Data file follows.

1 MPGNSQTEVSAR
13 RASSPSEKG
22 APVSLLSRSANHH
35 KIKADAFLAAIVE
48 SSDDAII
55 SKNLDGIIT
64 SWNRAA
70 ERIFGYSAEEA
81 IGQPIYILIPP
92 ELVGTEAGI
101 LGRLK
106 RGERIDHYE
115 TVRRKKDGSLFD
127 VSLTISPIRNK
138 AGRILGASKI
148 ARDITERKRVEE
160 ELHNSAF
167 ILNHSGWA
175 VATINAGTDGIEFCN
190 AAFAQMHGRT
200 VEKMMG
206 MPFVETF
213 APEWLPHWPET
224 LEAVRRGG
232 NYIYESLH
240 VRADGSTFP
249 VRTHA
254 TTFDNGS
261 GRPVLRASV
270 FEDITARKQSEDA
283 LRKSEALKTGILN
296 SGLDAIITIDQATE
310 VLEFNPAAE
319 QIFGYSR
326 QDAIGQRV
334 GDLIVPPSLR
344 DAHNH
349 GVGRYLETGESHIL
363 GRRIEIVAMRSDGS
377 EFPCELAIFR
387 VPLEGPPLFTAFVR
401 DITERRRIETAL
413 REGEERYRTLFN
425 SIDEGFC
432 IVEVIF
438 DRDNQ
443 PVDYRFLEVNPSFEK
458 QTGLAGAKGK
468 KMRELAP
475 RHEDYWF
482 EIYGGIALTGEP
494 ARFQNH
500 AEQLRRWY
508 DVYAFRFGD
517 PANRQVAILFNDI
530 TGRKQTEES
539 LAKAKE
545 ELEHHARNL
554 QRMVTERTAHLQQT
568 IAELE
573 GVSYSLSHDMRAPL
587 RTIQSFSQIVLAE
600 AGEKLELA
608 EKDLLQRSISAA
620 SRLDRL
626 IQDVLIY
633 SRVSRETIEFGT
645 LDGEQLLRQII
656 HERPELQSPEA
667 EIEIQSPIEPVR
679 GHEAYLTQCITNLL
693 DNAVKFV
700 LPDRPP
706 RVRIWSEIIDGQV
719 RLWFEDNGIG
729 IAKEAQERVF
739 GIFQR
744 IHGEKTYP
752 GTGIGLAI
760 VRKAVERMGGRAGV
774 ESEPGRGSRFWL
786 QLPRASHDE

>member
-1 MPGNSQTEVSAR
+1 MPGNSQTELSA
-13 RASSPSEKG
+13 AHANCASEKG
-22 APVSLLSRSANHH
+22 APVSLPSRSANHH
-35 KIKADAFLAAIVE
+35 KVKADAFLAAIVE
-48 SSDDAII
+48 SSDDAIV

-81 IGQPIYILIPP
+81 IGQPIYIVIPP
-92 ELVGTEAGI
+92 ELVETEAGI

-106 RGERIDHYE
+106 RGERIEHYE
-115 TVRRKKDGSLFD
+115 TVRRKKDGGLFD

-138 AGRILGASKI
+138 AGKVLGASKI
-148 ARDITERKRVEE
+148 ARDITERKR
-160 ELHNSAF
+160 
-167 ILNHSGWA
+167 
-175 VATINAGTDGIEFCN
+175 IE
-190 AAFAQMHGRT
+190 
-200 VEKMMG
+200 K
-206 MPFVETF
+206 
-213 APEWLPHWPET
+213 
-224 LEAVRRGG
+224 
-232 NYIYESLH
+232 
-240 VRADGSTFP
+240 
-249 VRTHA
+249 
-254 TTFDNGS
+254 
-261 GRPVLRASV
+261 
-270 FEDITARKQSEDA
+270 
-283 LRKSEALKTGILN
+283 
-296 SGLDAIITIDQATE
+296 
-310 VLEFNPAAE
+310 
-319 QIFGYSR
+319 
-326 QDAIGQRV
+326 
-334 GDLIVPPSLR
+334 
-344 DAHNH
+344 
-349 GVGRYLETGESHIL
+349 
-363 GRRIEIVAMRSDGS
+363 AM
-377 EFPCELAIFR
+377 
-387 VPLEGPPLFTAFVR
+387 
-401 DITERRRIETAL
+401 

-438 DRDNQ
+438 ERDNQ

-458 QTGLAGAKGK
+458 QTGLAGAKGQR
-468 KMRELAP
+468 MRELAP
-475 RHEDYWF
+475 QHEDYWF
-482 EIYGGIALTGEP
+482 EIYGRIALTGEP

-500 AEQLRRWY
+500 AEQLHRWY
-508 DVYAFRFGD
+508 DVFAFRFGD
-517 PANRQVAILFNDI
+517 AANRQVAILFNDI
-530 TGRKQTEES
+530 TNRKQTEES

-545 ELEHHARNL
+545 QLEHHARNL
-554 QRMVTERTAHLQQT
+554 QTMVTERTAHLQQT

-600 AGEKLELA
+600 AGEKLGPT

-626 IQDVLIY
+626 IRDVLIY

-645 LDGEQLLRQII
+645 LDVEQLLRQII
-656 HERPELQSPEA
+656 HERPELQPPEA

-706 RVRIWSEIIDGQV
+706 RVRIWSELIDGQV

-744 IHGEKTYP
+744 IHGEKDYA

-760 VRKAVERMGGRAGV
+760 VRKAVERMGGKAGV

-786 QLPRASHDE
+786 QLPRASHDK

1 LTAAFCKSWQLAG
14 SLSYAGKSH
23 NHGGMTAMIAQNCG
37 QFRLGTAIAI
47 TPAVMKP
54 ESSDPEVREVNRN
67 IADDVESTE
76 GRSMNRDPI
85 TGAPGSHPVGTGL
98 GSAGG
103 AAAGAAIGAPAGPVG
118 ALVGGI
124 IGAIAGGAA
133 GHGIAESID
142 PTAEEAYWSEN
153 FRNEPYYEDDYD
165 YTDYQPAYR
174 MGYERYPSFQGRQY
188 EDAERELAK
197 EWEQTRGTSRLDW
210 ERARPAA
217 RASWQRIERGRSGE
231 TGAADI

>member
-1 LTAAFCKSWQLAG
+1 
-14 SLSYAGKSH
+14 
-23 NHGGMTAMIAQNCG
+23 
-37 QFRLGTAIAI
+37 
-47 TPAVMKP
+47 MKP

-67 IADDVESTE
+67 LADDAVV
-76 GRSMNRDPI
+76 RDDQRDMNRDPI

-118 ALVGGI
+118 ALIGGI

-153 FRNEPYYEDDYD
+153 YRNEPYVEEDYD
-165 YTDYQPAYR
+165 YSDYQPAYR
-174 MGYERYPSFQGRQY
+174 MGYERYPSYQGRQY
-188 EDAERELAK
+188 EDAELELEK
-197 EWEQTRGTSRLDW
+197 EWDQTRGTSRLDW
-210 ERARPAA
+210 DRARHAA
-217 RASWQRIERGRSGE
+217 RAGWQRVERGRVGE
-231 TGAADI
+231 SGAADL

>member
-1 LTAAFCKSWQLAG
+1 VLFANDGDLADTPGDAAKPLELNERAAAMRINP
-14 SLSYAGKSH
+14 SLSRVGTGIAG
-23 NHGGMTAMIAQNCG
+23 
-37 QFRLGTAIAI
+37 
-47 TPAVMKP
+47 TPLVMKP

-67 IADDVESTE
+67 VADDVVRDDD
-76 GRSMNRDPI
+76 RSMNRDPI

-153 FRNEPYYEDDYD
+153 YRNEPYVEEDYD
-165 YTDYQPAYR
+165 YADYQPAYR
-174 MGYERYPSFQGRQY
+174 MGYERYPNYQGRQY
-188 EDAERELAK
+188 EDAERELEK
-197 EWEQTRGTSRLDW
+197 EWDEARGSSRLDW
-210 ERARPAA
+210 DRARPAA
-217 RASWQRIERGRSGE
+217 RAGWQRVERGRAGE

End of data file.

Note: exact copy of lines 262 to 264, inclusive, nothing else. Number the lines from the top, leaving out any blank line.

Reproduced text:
+47 TPLVMKP

-67 IADDVESTE
+67 VADDVVRDDD